Showing posts with label KMB. Show all posts
Showing posts with label KMB. Show all posts

Friday, January 26, 2018

Avoiding KMB

logoKimberly Clark, symbol KMB, is a house hold name.  I am avoiding it.  D/E ratio is quite high.

KMB is starting lay offs and perhaps that will help but they are also increasing dividends, not a good way to husband cash.  KMB's most recent dividend is 3% versus previous dividend increases of 5%.   To their benefit, dividends paid are only 63% of Earnings.

The debt scares me.

Source:  Ycharts D/E ratio for KMG 25.92

M* MoneyMadam

Disclosure:  I do not have a position in KMB.  I lost it to a call buyer at $103 so I have lost out on the upside as KMB is trading at just over $120.

KMB is in my published 2011 portfolio.  I  bought at $65.06 but with the HYH spin off, the portfolio basis is $59.93.

Read more »

Monday, February 27, 2017

KMB spin off

Good news for this KMB spin off. M*

Halyard Health beats by $0.06, beats on revenue $HYH

Read more »

Friday, January 24, 2014

Dividend Aristocrats and The Money Madam's Dividend Strategy

January 20, 2014

I just read a Seeking Alpha Article about nine dividend companies for yield and growth. (click to read article)
I applied my four Dividend Machine Criteria and here is what I found.

On a pass/fail basis we have seven that fail the Dividend Machine criteria and two that are close.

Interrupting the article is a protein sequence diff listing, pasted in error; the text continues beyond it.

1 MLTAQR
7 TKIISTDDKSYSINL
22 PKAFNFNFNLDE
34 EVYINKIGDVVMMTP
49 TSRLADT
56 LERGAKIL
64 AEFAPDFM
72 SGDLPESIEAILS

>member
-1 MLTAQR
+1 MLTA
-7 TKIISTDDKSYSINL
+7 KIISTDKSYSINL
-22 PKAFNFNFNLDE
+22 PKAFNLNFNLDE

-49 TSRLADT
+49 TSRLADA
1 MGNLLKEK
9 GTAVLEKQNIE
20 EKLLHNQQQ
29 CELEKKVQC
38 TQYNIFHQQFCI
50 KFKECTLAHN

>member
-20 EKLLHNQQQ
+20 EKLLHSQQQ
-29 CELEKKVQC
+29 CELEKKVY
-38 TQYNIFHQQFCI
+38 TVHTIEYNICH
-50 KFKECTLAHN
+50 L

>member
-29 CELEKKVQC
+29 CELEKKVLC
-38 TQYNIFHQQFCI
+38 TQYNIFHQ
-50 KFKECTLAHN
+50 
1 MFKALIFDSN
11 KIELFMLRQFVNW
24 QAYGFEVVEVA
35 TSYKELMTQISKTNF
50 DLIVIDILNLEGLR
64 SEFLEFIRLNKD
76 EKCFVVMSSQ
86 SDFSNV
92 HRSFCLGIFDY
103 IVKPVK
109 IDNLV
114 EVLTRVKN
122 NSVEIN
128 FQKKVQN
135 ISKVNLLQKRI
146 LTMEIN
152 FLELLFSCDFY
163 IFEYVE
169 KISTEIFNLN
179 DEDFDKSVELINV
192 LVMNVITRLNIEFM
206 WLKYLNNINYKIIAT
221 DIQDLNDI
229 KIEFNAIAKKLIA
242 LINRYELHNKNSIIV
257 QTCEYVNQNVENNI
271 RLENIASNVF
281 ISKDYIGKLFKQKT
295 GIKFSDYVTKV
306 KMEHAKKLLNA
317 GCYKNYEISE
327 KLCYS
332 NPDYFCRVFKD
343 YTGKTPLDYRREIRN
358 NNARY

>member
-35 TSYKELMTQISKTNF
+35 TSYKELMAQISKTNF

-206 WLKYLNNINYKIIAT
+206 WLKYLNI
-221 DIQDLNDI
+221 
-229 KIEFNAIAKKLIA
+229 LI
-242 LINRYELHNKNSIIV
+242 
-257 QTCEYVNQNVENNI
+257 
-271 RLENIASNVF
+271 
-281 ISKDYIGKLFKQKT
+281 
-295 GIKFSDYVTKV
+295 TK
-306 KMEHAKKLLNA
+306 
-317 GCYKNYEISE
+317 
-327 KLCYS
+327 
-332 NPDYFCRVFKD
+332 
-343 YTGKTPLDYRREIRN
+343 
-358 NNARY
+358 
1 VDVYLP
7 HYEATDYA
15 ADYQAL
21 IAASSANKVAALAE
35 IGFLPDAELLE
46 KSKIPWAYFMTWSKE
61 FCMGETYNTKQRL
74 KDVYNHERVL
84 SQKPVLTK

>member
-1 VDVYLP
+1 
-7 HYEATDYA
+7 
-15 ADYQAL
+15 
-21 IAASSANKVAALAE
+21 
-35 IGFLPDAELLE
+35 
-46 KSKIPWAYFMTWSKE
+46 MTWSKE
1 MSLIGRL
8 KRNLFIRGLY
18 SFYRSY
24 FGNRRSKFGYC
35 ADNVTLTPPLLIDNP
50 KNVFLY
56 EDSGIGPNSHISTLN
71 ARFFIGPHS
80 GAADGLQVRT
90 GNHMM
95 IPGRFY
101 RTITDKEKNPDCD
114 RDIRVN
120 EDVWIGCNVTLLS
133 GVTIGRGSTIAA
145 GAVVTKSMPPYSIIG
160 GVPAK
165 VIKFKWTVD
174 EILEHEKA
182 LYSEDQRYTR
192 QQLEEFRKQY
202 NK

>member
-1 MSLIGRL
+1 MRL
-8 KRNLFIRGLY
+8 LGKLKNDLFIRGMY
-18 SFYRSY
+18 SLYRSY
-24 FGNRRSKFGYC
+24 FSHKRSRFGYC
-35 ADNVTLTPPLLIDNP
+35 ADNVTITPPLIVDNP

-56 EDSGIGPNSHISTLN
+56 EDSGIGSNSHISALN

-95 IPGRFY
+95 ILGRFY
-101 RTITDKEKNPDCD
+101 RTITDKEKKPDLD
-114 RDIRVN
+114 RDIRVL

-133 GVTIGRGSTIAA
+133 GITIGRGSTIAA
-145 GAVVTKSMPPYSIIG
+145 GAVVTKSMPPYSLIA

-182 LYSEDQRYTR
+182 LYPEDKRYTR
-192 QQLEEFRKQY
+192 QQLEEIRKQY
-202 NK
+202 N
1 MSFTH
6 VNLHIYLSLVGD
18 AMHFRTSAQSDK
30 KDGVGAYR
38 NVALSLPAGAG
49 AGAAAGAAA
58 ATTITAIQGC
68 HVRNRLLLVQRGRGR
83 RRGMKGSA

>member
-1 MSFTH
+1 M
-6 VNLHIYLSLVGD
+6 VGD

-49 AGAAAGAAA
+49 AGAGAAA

Take a look at the data.

If I were going to buy something that is not quite a Dividend Machine due to a yield that is too low, I would go with the stock that the greatest dividend increase over the past five years.

And those companies are: MCD, CVX, KMB, PG, and KO

The Money Madam
Enhanced by Zemanta
Read more »

Wednesday, November 13, 2013

Dividend Champions and Dividend Machines - four good values

Seeking Alpha published a terrific article that provided an extensive review of dividend champions at sound valuations.   The article is very thorough and I read it with interest.  I always like to compare my dividend machine strategy with other professionals.  My post looks at the four companies these two strategies have in common.  Here is the link to the Seeking Alpha article.

Difference between Dividend champions and Dividend Machines

Dividend champions have increased the dividend for 25 years.   My dividend machines have increased the dividend for more than 5 years (7 years in 2013.)

Dividend machines have to pay at least three percent and in 2013 we want closer to four percent.  Dividend champions do not have to meet that hurdle.

Four Stocks common to both strategies:  KMB, MCD, SYY, CVX

Of the many stocks profiled in the Seeking Alpha article, I found four that meet the four criteria I use to call a stock a dividend machine.   Incidentally, the author, Chuck Carnevale states he is long all four of these stocks. 

I have been trying to make sense of my historical data on these four stocks and Mr. Carnevale nailed it. Of the four stocks we both agree that KMB is pricey, MCD and SYY fully valued, and CVX a potential buy. 

Let’s look at each company’s dividend machine fundamentals; the data are presented in the tables below.  I have grouped McDonald’s (MCD) and Sysco (SYY) together as they are considered fairly valued; then Kimberly Clark (KMB) which is overpriced and Chevron (CVX) which seems to be the best value.

Dividend Machine Fundamentals of MCD & SYY

Kimberly Clark (KMB), considered a bit pricey at the time I conceived this article, broached the three percent dividend yield minimum today when it closed above $108.   I guess we were right; KMB’s dividend machine fundamentals are presented below along with Chevron (CVX.)